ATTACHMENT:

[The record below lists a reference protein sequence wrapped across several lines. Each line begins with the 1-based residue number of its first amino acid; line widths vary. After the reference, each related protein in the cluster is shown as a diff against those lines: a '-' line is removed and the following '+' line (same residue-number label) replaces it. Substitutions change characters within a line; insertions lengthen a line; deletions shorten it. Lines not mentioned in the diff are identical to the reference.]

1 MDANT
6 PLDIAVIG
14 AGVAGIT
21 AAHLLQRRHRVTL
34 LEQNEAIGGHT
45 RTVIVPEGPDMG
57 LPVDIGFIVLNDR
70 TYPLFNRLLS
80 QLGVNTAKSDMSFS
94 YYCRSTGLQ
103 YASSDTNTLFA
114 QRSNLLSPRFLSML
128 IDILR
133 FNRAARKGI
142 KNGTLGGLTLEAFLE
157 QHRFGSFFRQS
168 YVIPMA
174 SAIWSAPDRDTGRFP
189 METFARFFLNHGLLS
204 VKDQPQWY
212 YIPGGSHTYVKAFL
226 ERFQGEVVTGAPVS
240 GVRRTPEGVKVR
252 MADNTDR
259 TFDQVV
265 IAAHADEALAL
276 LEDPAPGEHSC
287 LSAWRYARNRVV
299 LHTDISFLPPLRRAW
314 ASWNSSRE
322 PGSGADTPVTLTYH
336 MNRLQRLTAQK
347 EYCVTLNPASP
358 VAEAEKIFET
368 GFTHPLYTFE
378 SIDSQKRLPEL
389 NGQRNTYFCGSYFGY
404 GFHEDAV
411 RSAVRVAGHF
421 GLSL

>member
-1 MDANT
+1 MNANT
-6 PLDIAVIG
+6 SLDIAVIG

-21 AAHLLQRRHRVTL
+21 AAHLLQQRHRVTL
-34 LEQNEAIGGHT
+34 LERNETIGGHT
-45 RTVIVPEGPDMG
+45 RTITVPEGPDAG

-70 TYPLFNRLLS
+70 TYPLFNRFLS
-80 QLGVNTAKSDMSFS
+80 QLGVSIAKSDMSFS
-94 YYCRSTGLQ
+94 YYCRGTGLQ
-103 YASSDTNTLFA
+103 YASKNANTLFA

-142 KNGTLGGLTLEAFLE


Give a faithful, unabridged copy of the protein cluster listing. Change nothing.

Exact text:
[The record below lists a reference protein sequence wrapped across several lines. Each line begins with the 1-based residue number of its first amino acid; line widths vary. After the reference, each related protein in the cluster is shown as a diff against those lines: a '-' line is removed and the following '+' line (same residue-number label) replaces it. Substitutions change characters within a line; insertions lengthen a line; deletions shorten it. Lines not mentioned in the diff are identical to the reference.]

1 MDANT
6 PLDIAVIG
14 AGVAGIT
21 AAHLLQRRHRVTL
34 LEQNEAIGGHT
45 RTVIVPEGPDMG
57 LPVDIGFIVLNDR
70 TYPLFNRLLS
80 QLGVNTAKSDMSFS
94 YYCRSTGLQ
103 YASSDTNTLFA
114 QRSNLLSPRFLSML
128 IDILR
133 FNRAARKGI
142 KNGTLGGLTLEAFLE
157 QHRFGSFFRQS
168 YVIPMA
174 SAIWSAPDRDTGRFP
189 METFARFFLNHGLLS
204 VKDQPQWY
212 YIPGGSHTYVKAFL
226 ERFQGEVVTGAPVS
240 GVRRTPEGVKVR
252 MADNTDR
259 TFDQVV
265 IAAHADEALAL
276 LEDPAPGEHSC
287 LSAWRYARNRVV
299 LHTDISFLPPLRRAW
314 ASWNSSRE
322 PGSGADTPVTLTYH
336 MNRLQRLTAQK
347 EYCVTLNPASP
358 VAEAEKIFET
368 GFTHPLYTFE
378 SIDSQKRLPEL
389 NGQRNTYFCGSYFGY
404 GFHEDAV
411 RSAVRVAGHF
421 GLSL

>member
-1 MDANT
+1 MNANT
-6 PLDIAVIG
+6 SLDIAVIG

-21 AAHLLQRRHRVTL
+21 AAHLLQQRHRVTL
-34 LEQNEAIGGHT
+34 LERNETIGGHT
-45 RTVIVPEGPDMG
+45 RTITVPEGPDAG

-70 TYPLFNRLLS
+70 TYPLFNRFLS
-80 QLGVNTAKSDMSFS
+80 QLGVSIAKSDMSFS
-94 YYCRSTGLQ
+94 YYCRGTGLQ
-103 YASSDTNTLFA
+103 YASKNANTLFA

-142 KNGTLGGLTLEAFLE